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"The Civil War of Animation"

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From "The Disney Strike of 1941: How It Changed Animation & Comics," by Tom Sito:

As Walt Disney turned his fashionable Packard roadster onto Buena Vista Blvd. he found the entrance to his studio ringed with a mob of 300 picketers and reporters. The protesters were his own cartoonists. Every couple of feet one stood on a soapbox and made angry speeches to passing picketers. Under the clear blue skies colorfully handpainted signs bobbed: DISNEY UNFAIR!, ONE GENIUS vs. 600 GUINEA PIGS, WE HAD NO SCABS AT SCHLESINGER'S, LEONARDO, MICHELANGELO and TITIAN WERE UNION MEN, and a picture of Pluto with the title, I'D RATHER BE A DOG THAN A SCAB!

No single incident had a greater impact upon the history of Hollywood animation than the Great Walt Disney Cartoonists Strike of 1941. The Disney Strike spawned new studios, new creative styles, new characters and changed animation forever. To the people who were there, it was a defining moment in their careers. New friendships were cemented and old ones broken. Many carried their anger for the rest of their lives.

It was the Civil War of Animation.
Assistant animator Hank Ketcham was a striker. He said, "Although I was young, single and with no heavy commitments it was obvious that the Kansas City Mouseketeer had to loosen his purse strings or perish." Meanwhile his roommate, Dick Kinney, was for Walt because Kinney's brother, Jack, was a supervising director. Driving his old Mercury convertible, Kinney would drop Hank off a block from the studio and proceed through the jeering strikers' line while Hank would check in with the organizers and shoulder his picket sign.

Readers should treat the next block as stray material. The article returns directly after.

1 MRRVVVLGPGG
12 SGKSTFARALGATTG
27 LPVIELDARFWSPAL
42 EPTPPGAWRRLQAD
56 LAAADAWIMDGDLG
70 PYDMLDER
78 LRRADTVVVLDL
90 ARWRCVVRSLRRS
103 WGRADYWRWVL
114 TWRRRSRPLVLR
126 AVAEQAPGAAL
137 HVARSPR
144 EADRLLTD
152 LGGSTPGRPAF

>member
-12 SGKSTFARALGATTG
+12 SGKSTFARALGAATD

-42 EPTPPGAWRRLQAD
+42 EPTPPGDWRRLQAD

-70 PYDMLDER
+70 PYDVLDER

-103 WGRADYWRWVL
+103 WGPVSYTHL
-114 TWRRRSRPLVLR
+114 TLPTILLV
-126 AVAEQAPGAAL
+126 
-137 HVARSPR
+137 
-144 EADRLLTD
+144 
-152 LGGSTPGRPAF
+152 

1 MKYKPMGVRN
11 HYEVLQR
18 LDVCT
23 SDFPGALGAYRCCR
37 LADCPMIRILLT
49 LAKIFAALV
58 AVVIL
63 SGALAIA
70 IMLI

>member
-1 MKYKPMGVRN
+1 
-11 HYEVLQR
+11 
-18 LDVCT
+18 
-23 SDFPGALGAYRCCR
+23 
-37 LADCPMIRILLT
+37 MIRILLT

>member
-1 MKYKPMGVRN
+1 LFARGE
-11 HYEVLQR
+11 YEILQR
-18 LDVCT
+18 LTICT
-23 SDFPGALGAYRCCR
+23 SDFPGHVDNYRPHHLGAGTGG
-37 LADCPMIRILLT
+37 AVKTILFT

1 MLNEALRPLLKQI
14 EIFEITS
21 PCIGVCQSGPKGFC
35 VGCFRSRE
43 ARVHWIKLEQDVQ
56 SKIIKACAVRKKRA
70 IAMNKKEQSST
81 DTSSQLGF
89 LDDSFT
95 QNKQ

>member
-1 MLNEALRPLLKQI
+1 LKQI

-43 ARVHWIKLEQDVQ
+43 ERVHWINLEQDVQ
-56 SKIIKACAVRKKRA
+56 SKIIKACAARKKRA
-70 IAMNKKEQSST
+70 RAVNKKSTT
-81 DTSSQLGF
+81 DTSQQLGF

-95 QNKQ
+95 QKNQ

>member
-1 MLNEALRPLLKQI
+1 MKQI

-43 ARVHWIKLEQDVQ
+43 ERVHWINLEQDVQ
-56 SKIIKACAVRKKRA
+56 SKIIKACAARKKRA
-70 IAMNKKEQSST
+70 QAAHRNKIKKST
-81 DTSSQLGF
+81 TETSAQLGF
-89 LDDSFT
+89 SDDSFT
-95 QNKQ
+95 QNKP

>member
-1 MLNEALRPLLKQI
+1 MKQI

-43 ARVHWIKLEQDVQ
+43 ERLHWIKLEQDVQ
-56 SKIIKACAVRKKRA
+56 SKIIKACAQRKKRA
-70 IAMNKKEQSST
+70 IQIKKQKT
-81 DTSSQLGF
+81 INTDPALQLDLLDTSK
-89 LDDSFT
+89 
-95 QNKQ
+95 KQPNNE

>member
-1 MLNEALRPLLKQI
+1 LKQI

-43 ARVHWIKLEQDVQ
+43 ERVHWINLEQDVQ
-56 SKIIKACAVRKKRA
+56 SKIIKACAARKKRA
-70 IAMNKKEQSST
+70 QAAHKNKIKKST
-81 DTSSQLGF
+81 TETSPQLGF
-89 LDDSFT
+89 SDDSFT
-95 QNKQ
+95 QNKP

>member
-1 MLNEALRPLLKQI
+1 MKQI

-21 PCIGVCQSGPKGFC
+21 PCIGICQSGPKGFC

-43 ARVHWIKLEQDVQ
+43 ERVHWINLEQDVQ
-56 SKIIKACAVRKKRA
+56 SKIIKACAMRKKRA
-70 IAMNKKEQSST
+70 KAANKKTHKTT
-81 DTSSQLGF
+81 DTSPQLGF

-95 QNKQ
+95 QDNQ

But after a while Ketcham was put off by the strike leaders increasingly militant tone. Stories about the violent strikes at General Motors and other industrial debacles. He felt had nothing to do with him as an artist. He crossed the line and went back to work. For this he was labeled by his buddies, "The King of Finks."

After the strike Ketcham went into the Navy Reserve and served as a photographic retoucher. In his spare time he started to sell some comic panels. After his discharge he drifted to New York City to try his hand doing spot cartoons for the New Yorker, where his former Disney strikers Sam Cobean and Claude Smith had become top artists. He had a son named Dennis who liked to smear his room with the contents of his loaded diaper. His wife exclaimed to him, "Your son is a menace!" This gave him an idea. He created the character Dennis the Menace in 1947 and the strip appeared in newspapers in 1951.

Walt Kelly was an animator and story artist on Pinocchio, Dumbo and Bambi. He was fired by Disney after the 90-day federal period was over. He went home to Connecticut and found work as a political cartoonist for the New York Sun, which soon went under. He got work for Western Publishing drawing for several comicbooks including some Walt Disney comicbooks.

In 1943 Kelly created Bumbazine and Albert the Alligator, which appeared in issue number one of Animal Comics. Its story, called "Albert Takes the Cake," started "Once there was a big old alligator named Albert who loved chocolate cake..." This was the basis of Pogo. Pogo went mainstream in 1950 and became one of America's most beloved comics. He married another striker named Margaret Selby Daley who became Selby Kelly. Will be that was.

The Disney Strike of 1941: How It Changed Animation & Comics [Mickey News via Animation World]


Howdy, i’m a professional dancer. i’d prefer to make a showreel pertaining to my promotions. I also would like to use some animation. Can someone suggest me the best animation studio, but certainly not very expensive? I’m here for 3 months for a tour.

DancingKimMay 12, 2011

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